Banning them outright was a breath of fresh air.
But HN attracts a lot of contrariam thinking people. Which is a good thing I think, even if in this matter I am with the majority
Hopefully more will follow.
I’d rather have our cheerful city back than this trashy version of dusty “there was a banner here 2 years ago” marks all over the place.
I find it easier to walk around Sao Paulo now. And Liberdade is still a special place with the asian lanterns in the lamp posts, the Bradesco building, and there are stores with Noren and signs.
Only difference is that the signs are now proportional to the store facade.
And we still have grafitti that helps to keep the city interesting, as well as our Portuguese stone pavement and other little things that make Sao Paulo beautiful even without all the billboards and ads.
Rarely do I hear the absence of ads framed as a challenge to beauty. So rarely, it only happened twice - your post, and the post you replied to.
Though even if what you say is true, it must be balanced by the many more neighborhoods destroyed by ads.
Forcing people to give directions like "look for the big green building next to the blue building" doesn't seem like a positive to me.
They have some window signage and have added back a much more reasonably sized sign with their business name.
For storefronts less than 10m, there can be a single sign of at most 1.5m².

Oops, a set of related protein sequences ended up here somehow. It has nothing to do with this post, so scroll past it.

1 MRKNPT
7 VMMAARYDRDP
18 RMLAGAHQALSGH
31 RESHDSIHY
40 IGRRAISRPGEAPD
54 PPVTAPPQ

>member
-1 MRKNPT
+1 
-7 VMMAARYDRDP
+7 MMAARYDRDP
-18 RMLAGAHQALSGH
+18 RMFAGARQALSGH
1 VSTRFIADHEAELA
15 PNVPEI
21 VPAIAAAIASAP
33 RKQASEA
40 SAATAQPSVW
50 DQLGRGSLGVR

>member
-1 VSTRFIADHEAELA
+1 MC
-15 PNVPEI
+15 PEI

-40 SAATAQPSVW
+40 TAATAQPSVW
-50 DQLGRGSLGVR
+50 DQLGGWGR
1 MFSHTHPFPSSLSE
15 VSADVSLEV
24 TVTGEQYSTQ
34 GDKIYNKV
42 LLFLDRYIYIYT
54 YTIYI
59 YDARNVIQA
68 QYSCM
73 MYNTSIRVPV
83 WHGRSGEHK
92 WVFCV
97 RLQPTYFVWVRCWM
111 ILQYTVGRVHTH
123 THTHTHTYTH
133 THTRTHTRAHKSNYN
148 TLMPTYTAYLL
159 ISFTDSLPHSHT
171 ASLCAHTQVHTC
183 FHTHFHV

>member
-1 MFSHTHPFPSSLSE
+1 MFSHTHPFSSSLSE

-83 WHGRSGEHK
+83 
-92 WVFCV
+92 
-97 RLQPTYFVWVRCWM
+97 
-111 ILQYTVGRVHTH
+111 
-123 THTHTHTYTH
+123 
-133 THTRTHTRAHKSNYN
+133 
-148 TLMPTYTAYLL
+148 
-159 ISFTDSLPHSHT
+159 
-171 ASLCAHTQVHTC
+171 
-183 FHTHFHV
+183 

For storefronts from 10m to 100m, there can be a single sign of up to 4m².
For storefronts above 100m, there can be two signs, each up to 10m², placed at least 40m apart.
Before the law, every shop needed their sign to be as big as possible to stand out in the mess. Now that all the signs are smaller it is not a probkem anymore.
Several streets became way too dark, and violence increased. Also, our Paulista Avenue used to look a bit like Times Square, but now it's just a dead street as the others.
All of this just because a politician got mad after seeing a outdoor featuring a couple in underwear (it was a panties ad).
just to be clear, i’m not arguing for or against advertising in the open, just replying to the first point
Lights do not stop crime in the way you're saying. I've been robbed twice in well lit locations. And a tiny percentage of those billboards were lit. This whole point sounds like reaching at straws without any logic behind it.
Avenida Paulista never looked like Times Square. Thankfully, because Times Square is a halogen light hellscape only tourists can stand and for little amounts of time at that. Paulista looks great, and dare I say better than it could have ever looked had it had huge billboards blocking the little sky one can see.